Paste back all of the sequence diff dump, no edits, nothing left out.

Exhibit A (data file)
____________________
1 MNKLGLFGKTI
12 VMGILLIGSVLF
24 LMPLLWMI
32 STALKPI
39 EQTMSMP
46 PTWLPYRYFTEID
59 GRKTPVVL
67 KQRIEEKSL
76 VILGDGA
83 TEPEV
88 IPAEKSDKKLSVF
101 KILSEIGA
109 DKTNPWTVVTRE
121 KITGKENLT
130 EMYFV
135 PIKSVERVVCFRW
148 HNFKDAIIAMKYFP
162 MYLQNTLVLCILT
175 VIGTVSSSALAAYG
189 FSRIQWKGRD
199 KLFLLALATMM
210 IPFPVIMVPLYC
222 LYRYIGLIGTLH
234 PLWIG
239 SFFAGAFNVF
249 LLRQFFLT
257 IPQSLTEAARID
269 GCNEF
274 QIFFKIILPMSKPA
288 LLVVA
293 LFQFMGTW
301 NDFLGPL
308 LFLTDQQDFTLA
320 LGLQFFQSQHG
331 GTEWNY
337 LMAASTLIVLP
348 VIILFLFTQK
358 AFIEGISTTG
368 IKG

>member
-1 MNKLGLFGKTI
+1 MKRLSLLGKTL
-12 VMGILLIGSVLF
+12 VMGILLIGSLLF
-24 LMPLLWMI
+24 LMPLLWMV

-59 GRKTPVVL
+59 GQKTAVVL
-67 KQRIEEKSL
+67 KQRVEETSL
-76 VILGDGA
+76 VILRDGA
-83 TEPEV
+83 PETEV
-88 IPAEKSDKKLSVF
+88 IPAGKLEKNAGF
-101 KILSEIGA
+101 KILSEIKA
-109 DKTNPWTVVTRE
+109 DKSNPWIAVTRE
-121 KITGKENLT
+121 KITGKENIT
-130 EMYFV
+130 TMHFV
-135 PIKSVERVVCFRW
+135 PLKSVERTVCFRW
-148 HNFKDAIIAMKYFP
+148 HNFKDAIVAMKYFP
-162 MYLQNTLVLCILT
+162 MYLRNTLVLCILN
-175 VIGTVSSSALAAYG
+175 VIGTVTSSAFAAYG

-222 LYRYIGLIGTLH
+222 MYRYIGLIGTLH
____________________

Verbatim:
1 MNKLGLFGKTI
12 VMGILLIGSVLF
24 LMPLLWMI
32 STALKPI
39 EQTMSMP
46 PTWLPYRYFTEID
59 GRKTPVVL
67 KQRIEEKSL
76 VILGDGA
83 TEPEV
88 IPAEKSDKKLSVF
101 KILSEIGA
109 DKTNPWTVVTRE
121 KITGKENLT
130 EMYFV
135 PIKSVERVVCFRW
148 HNFKDAIIAMKYFP
162 MYLQNTLVLCILT
175 VIGTVSSSALAAYG
189 FSRIQWKGRD
199 KLFLLALATMM
210 IPFPVIMVPLYC
222 LYRYIGLIGTLH
234 PLWIG
239 SFFAGAFNVF
249 LLRQFFLT
257 IPQSLTEAARID
269 GCNEF
274 QIFFKIILPMSKPA
288 LLVVA
293 LFQFMGTW
301 NDFLGPL
308 LFLTDQQDFTLA
320 LGLQFFQSQHG
331 GTEWNY
337 LMAASTLIVLP
348 VIILFLFTQK
358 AFIEGISTTG
368 IKG

>member
-1 MNKLGLFGKTI
+1 MKRLSLLGKTL
-12 VMGILLIGSVLF
+12 VMGILLIGSLLF
-24 LMPLLWMI
+24 LMPLLWMV

-59 GRKTPVVL
+59 GQKTAVVL
-67 KQRIEEKSL
+67 KQRVEETSL
-76 VILGDGA
+76 VILRDGA
-83 TEPEV
+83 PETEV
-88 IPAEKSDKKLSVF
+88 IPAGKLEKNAGF
-101 KILSEIGA
+101 KILSEIKA
-109 DKTNPWTVVTRE
+109 DKSNPWIAVTRE
-121 KITGKENLT
+121 KITGKENIT
-130 EMYFV
+130 TMHFV
-135 PIKSVERVVCFRW
+135 PLKSVERTVCFRW
-148 HNFKDAIIAMKYFP
+148 HNFKDAIVAMKYFP
-162 MYLQNTLVLCILT
+162 MYLRNTLVLCILN
-175 VIGTVSSSALAAYG
+175 VIGTVTSSAFAAYG

-222 LYRYIGLIGTLH
+222 MYRYIGLIGTLH